An investment whose benefits exceed its costs may or may not increase GDP in the future, since some or all the benefit may not be realized in any market transaction. For accounting purposes, we might want to set a price on carbon emission reduction, but that would be a matter of fiat, not a precise one tangibly resulting from any economic analysis of benefits.
Below we discuss the economics of a care infrastructure at a bit more length.
As noted above, existing nondefense public investment is concentrated in roads, bridges, rail systems, and structures. (The structures are primarily school buildings.) These are tangible assets, what could be included under a rubric of physical public capital or fixed assets. The vast bulk are operated under the auspices of state and local governments, in which they are said to reside. In 2019, for instance, the stock of nondefense fixed assets under the purview of the Federal government was under $2 trillion, while the states had over $12 trillion.
Roads. A commitment to combating climate change suggests that the current and traditional emphasis on roads ought to be reduced, but there are countervailing considerations. One is that it will be some time before Americans surrender their automobiles. In the meantime, for the sake of road safety and economical car maintenance, roads need to be kept in a state of good repair.
Second, road maintenance is an appealing resort during a downturn, since it provides a plethora of shovel-ready projects that do not require lead time devoted to extensive planning, environmental assessment, and other preparation.
Third, social transit includes buses, and of course buses need roads. The same could be said of most bicycle travel. Fourth, there are limits to the extent that rail systems can be expanded. And fifth, the construction of new rail systems of any type takes decades, and climate change requires more timely action. The more immediate option to fulfill social transit needs is expanded bus service. Better broadband coverage, publicly provided where necessary, would facilitate telework and reduce the need for transit.
Bridges. When the Interstate 35W bridge over the Mississippi River in downtown Minneapolis collapsed in 2007, it was a major event. The reality is that such failures are also rare events. There are hundreds of thousands of bridges in the US in assorted states of upkeep. When a bridge has deteriorated to the extent where it can no longer be fully used, access to it is routinely restricted for safety’s sake. Most bridges classified as in need of maintenance are still in use and are invariably not at risk of major failure. All the same, there is much maintenance work that could be done, also of the shovel-ready variety.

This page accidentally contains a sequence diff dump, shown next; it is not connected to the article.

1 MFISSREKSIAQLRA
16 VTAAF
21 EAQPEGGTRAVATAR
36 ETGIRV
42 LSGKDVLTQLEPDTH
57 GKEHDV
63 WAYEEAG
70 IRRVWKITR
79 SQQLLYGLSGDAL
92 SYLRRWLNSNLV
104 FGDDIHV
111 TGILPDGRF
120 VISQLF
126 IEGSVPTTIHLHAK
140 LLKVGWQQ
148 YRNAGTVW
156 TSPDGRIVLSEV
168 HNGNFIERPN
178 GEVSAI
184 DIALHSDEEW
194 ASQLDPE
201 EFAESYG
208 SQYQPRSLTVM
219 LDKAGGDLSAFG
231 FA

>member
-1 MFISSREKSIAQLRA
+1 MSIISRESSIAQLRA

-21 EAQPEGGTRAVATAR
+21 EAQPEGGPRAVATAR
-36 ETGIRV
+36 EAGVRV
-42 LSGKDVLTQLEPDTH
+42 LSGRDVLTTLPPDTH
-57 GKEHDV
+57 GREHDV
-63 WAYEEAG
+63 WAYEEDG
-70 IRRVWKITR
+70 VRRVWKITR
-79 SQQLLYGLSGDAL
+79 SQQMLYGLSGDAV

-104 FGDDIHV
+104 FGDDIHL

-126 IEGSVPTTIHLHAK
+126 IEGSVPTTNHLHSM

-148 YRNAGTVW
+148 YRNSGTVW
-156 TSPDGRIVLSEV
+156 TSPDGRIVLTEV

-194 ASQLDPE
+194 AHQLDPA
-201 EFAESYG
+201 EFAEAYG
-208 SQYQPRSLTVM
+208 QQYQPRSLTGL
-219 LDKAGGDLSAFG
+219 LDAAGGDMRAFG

The Federal Government provides grants for transportation, but these moneys typically do not fund major new capital projects. There aren’t enough funds for such purposes. To begin with, the grant money is spread too thinly to support any individual state’s big-ticket endeavors. Moreover, roads get the lion’s share of new funding. Big new capital projects are usually financed by Federal earmarks and have the benefit of subsidized borrowing by state and local governments.
Bridges could be thought of as climate neutral. They are needed by all forms of surface transportation. It would be possible to prioritize bridges devoted to rail and bicycle, though it would require the cooperation of state and local governments.
Rail. The two types of rail are intercity and intraregional. There has been a clamor for high-speed rail for the US, where passenger rail service seriously lags that of other nations in terms of speed, cost, convenience, and comfort. An additional benefit of intercity rail is that, for certain routes, it can displace a significant amount of air travel. The latter is a greater generator of carbon emissions.